just this week, however, there was a coordination exercise where the u.s. and russians actually exchanged a communication just so they can talk to each other and try and avoid crashing too each other in the skies over syria. >> sreenivasan: is there concern that this could be the beginning of kind of mission creep, putting special forces on the ground or putting special advisors on the ground, is one step trying to increase our air campaign, is another step? >> well, certainly that's what the critics in congress and elsewhere are saying of the obama administration's decision, to put those 50 or so special ops guys on the ground. those forces will be there to help coordinate intelligence, to basically give advice to the syrian rebels on the ground in the east. as they push toward roca, the self-proclaimed capital of isis in eastern syria. the air campaign as you said, increasing both the numbers of aircraft and shifting closer to the fight in turkey is aimed at
improving the efficiency of an air campaign that so far has come under criticism for not putting enough pressure on isis. >> sreenivasan: i was going to scrks how does the administration i should say how does the military measure its success in this air campaign? >> well, the goal is, and ash carter secretary of the defense came out with just the other day in trying to identity ramadi, roca and raid, ramadi in western iraq. racka, the capital of ice nis the eastern part of syria a commando raids to go after the leaders, that is what they want to do is put pressure on those two main cities through oftentimes through raids, isolate isis in its some of its key areas, and shrink the territory that they control in syria and iraq. that's one of the many objectives the pentagon has more. >> sreenivasan: eric schmitt of "the new york times" joining us from washington, thanks so much. >> you're welcome. >> sreenivasan: the southeast asian nation of myanmar, the country formerly known as burma, is holding its freest election ever. more than 30 million of the
country's 56 million people were registered to vote in today's election. as stake is control of the nation's parliament-- still dominated by the military, which repressively ran myanmar for most of the past 50 years. the military regime allowed limited elections in 2012 and implemented reforms leading the u.s. and its allies to lift economic sanctions. 70-year-old nobel peace prize winner aung san suu kyi leads the main opposition party, and she is seeking re-election to her own parliament seat. the election is being closely watched to see if the military will accept the results, which will start to be announced tomorrow and will take several days. joining me to discuss the importance of today's election in myanmar is suzanne dimaggio from "the new america foundation." >> sreenivasan: how free and fair are these elections. >> everything is relative, especially when it comes to myanmar. and it is a significant election. first and fore most, there are over 90 parties registered to give candidates. that is astounding when you think of this country as being dominated by the military for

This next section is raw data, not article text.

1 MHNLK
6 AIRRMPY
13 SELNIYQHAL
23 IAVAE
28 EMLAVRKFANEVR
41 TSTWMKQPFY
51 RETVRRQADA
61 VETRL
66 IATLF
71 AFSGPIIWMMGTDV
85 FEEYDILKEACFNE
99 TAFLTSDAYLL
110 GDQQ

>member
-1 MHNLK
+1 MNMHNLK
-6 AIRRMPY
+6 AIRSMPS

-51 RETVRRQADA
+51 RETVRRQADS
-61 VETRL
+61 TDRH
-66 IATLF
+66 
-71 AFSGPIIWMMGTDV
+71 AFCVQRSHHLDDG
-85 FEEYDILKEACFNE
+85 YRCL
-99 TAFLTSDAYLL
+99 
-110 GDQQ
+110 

half a century. secondly, this is really the first time in ta years that the-- in 25 years that the major opposition party headed by aung san suu kyi has been allowed to campaign freely throughout the country. so for many myanmar people, this is the first time in their lives that they have been able to participate in a competitive election. >> sreenivasan: it's not like the military is giving them complete control. they still have 25% of all the parliamentary seat, they'll still control that. >> yes. when the generals of the junta decided to begin a transition to democracy, they put together a constitution that insures that they have the upper edge. they maintain 25% of all seats automatically in the parliament which gives them a clear advantage. so what they did was fashioned themselves, golden parachutes out of the old system, changed their uniforms, they are now in civilian garb, but make no
mistake about it, the military still holds the abundance of power. >> sreenivasan: that means that a lot of these, you know, competitive races in all these small places, they're going to have to form coalitions in order to overcome the power that the military already has built in. >> absolutely. unless aung san suu kyi has won by a significant landslide. and that could happen. because what i'm hearing is 30 million people were eligible to vote. there are reports that as many as 80% of those 30 million came to the polls. that would translate probably into support for the nld. could be a landslide, but if it's not, you are exactly light. there are be a lot of alliance blrks coalition building, this will have to include many of the smaller ethnic minority parties. so the big question is whether the leader of myanmar has the skill set to be a unifier, that is really needed to bring this country to it's next step.